Buy / open the put / call volume ratio in the last 10 days $ NDX Components are now at their highest levels in a year … after weeks of low rates indicating foam … tech investors finally paid the price $ NDX below the Feb summit $ SPX pic.twitter.com/CrZhrDYYp2
– Todd Salamone (@toddsalamone) May 13, 2021
During last week’s retreat, the Nasdaq 100 index (NDX – 13,393.12) found support at around 13,000 millennia levels, with Wednesday’s intraday low of 12,967 just 80 points above its 2020 close at 12,888. As I pointed out on Twitter, the buyers of components of this index have performed strongly over the past two weeks, pushing the put / call volume ratio for its components to an annual high on Wednesday.
The index peaked in mid-April and option buyers eventually reacted to the weakness. While the pessimism measured by this rate did not reach the 2018-2020 level during the withdrawals, the current sentiment supports higher prices in the coming weeks compared to last month’s reading or the extremely low rate that preceded its weakness in September.
The decline in stocks from Wednesday’s low is far from corrective as the SPX has not breached the moving medium-term averages or declined 10% or more in what is commonly viewed as a corrective move in the media.
However, the response to equity weakness since early May has resulted in market participants becoming more cautious, suggesting that over-optimism a month ago has subsided. When the SPX traded in support last week, there were clear signs of pessimism among some market participants, suggesting that many had missed the downtrend from last week’s lows.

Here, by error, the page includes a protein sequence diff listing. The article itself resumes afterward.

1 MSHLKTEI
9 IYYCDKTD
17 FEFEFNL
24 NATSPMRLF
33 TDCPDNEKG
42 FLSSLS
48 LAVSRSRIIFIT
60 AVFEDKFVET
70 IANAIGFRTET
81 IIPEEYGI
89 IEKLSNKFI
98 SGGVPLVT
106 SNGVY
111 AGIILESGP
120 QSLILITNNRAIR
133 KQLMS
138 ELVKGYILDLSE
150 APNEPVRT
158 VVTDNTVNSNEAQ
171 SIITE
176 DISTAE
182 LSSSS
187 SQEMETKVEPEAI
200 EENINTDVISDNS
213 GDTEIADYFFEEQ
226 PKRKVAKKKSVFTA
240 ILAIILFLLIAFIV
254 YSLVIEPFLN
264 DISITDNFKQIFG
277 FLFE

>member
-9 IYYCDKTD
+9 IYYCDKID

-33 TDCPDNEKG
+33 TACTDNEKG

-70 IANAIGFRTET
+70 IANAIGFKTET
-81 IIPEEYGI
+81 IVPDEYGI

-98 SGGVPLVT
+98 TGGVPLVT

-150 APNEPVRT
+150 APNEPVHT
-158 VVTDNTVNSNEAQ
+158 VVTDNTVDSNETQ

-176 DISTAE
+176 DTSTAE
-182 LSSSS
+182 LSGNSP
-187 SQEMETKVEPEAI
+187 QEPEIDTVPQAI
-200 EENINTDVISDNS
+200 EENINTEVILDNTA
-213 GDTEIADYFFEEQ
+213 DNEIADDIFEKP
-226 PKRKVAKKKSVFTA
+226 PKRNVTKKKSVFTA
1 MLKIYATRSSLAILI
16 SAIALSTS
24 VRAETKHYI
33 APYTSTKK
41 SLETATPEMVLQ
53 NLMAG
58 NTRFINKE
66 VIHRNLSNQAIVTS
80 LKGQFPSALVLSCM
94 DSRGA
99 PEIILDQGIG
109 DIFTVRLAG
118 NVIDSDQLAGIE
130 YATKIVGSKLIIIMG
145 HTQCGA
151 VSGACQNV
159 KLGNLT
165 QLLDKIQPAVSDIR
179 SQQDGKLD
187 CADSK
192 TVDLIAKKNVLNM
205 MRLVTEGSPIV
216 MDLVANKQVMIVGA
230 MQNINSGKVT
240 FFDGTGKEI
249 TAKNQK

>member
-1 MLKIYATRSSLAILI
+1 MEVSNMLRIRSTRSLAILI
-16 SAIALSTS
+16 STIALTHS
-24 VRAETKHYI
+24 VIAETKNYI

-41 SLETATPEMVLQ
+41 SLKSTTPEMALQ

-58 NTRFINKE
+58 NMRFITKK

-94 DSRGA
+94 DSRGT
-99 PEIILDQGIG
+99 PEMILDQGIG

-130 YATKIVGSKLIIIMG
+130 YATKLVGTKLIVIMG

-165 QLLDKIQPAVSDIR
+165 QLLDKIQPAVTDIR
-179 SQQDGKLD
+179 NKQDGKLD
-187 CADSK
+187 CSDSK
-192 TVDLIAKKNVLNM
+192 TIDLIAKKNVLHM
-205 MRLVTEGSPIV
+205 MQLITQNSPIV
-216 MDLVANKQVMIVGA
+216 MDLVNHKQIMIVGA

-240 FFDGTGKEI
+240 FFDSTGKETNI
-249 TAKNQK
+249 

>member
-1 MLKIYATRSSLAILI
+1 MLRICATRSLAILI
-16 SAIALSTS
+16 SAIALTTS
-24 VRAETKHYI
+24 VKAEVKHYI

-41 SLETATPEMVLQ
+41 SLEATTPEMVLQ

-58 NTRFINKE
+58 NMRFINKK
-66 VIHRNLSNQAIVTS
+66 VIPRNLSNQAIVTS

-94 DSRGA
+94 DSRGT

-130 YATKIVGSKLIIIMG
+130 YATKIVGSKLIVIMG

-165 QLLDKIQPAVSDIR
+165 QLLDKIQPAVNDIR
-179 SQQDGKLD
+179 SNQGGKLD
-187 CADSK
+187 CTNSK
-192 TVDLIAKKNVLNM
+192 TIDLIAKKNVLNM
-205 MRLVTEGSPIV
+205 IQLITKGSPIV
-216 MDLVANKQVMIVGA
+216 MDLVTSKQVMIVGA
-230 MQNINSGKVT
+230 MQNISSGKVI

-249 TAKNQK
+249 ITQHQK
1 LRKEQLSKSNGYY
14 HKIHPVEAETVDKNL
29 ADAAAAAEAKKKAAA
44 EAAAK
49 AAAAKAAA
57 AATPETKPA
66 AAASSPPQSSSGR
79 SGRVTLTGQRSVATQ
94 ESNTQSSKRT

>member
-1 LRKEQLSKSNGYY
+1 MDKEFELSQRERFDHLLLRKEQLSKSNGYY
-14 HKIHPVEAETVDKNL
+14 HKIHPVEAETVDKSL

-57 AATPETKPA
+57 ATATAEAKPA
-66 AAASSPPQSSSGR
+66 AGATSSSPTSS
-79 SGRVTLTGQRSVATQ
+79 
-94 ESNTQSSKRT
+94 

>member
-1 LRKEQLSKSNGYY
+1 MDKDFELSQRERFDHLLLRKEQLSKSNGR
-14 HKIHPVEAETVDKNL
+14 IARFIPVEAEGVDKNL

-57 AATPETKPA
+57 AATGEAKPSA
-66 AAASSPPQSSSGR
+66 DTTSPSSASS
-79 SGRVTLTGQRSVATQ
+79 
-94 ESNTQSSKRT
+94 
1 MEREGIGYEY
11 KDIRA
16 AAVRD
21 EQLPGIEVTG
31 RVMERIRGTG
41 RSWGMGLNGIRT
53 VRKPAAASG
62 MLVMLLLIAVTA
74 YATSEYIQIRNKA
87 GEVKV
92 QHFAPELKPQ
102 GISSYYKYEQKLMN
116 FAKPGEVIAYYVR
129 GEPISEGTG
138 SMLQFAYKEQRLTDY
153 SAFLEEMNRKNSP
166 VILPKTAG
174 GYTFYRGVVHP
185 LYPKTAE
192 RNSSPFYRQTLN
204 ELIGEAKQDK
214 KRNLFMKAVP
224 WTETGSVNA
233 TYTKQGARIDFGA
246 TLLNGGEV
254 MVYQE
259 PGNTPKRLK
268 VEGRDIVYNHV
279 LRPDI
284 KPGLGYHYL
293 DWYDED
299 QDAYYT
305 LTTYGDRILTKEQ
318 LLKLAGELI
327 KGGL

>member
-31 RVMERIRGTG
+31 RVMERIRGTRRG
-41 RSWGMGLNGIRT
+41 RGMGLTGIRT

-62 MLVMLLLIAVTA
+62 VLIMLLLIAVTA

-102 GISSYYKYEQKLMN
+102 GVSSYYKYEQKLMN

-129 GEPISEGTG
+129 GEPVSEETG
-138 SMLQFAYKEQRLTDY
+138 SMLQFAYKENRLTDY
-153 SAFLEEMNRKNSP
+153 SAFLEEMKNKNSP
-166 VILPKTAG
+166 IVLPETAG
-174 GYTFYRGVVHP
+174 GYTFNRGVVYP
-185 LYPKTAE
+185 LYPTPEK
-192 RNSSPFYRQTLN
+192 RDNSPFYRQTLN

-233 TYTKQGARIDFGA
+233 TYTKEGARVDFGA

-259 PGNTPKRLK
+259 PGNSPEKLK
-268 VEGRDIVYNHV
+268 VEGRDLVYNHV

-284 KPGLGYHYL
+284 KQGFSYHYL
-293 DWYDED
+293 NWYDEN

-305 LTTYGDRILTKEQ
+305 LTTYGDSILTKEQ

“… According to the weekly National Association of Active Investment Managers (NAAIM) survey, the average portfolio exposure was 103.72, with 100.0 considered fully invested and 200.0 leveraged long term. The last time there was a reading of 100.0 was in mid-February. The current reading implies that this group is not a huge potential source of purchasing power as it was in April when reading was 52.02 or only about halfway invested. ”
– –Monday morning view, May 3, 2021
This can be seen not only in the action of buyers of stock options for NDX components that I discussed above, but also in surveys such as the National Association of Active Investment Managers (NAAIM). It was only two weeks ago that I pointed out the high NAAIM score as a sentiment-based risk to the market. Now, just two weeks later, that number is 46.86 or less than half the value invested. It was the largest weekly decrease in exposure since September 9, 2020, and the lowest in more than a year. The implication is that the very group that two weeks ago wasn’t a major source of purchasing power is now a source of purchasing power that bulls can look to.
The 75% rise in the CBOE Market Volatility Index (VIX – 18.81) from Thursday’s intraday high the previous week may have signaled panic among market participants looking to protect the portfolio.